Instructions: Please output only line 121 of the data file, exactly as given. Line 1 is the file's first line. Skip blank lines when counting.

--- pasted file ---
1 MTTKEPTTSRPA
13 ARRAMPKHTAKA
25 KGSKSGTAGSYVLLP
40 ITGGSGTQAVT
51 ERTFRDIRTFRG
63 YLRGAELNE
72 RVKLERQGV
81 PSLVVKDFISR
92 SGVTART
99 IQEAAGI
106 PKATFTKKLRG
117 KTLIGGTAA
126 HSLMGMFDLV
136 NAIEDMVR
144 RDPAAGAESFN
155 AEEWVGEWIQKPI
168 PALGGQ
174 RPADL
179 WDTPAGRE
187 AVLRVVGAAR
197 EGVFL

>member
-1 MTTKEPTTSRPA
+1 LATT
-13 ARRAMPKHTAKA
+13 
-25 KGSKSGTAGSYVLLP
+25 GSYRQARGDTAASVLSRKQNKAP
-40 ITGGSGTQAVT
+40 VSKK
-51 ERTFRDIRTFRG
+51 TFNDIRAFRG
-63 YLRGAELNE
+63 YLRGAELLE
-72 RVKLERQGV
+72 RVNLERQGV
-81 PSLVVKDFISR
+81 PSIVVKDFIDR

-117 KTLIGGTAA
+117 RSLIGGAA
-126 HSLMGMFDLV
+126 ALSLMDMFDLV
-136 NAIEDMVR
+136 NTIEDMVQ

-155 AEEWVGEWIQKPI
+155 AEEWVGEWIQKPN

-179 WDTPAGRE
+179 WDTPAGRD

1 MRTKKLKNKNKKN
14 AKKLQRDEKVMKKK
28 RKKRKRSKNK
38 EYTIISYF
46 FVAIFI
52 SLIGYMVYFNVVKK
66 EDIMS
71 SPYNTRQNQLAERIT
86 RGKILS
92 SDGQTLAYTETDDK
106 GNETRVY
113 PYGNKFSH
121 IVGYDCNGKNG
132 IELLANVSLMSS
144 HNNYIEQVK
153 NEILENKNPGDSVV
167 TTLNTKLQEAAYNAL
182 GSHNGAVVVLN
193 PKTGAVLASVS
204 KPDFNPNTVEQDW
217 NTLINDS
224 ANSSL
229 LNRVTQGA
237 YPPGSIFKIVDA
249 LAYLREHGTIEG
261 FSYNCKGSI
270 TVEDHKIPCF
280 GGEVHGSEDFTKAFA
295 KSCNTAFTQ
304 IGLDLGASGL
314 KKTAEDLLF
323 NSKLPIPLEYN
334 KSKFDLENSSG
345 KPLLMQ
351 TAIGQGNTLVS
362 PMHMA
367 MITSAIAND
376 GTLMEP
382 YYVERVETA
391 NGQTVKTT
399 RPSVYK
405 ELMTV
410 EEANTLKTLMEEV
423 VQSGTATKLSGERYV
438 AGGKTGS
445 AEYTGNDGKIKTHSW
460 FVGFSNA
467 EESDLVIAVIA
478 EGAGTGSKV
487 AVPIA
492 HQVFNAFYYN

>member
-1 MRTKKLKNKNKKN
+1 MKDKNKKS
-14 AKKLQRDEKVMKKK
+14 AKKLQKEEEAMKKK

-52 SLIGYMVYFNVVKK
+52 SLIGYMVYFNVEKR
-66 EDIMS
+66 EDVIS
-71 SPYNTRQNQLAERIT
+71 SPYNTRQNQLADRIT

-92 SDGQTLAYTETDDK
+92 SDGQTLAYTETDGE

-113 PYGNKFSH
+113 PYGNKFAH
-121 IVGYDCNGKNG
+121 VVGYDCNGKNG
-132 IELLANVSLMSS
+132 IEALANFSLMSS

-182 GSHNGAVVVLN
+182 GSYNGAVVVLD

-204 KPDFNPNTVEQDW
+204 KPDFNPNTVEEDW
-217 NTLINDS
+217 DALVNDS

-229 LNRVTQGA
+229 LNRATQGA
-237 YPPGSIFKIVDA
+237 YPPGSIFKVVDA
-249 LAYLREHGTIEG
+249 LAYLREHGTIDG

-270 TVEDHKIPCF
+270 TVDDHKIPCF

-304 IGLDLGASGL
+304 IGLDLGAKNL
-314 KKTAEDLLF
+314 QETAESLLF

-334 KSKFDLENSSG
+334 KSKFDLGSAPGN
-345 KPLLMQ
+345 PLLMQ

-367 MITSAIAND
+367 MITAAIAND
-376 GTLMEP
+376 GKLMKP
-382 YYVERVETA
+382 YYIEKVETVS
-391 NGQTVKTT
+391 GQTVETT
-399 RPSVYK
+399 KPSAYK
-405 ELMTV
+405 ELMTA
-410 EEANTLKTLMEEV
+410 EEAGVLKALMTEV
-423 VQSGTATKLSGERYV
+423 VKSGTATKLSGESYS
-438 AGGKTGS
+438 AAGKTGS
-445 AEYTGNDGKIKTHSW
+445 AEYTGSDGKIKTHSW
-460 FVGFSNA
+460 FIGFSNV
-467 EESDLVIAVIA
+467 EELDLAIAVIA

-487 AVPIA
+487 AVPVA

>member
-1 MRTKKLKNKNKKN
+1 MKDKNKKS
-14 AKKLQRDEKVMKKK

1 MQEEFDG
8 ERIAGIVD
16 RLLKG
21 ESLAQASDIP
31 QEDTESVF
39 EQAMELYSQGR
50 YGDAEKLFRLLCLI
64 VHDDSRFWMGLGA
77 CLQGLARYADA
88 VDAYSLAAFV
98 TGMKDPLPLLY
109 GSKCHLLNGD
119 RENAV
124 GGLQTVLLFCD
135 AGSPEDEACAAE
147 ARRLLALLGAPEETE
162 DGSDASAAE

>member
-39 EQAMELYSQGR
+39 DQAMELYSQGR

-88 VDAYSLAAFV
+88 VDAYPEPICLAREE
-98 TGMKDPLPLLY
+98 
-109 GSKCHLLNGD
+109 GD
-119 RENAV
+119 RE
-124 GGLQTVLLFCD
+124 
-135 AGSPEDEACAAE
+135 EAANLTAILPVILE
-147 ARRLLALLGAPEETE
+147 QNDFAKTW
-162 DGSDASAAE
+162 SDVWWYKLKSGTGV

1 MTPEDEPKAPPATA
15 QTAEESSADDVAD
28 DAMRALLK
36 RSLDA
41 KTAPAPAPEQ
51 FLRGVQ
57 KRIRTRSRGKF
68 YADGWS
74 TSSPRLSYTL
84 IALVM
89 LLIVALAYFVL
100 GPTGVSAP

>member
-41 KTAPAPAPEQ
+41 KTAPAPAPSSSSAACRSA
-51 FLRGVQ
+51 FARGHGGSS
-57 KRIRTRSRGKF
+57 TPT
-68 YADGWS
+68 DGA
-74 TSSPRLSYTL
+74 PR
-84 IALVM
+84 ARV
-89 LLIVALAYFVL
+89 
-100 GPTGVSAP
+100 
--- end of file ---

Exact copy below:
-204 KPDFNPNTVEQDW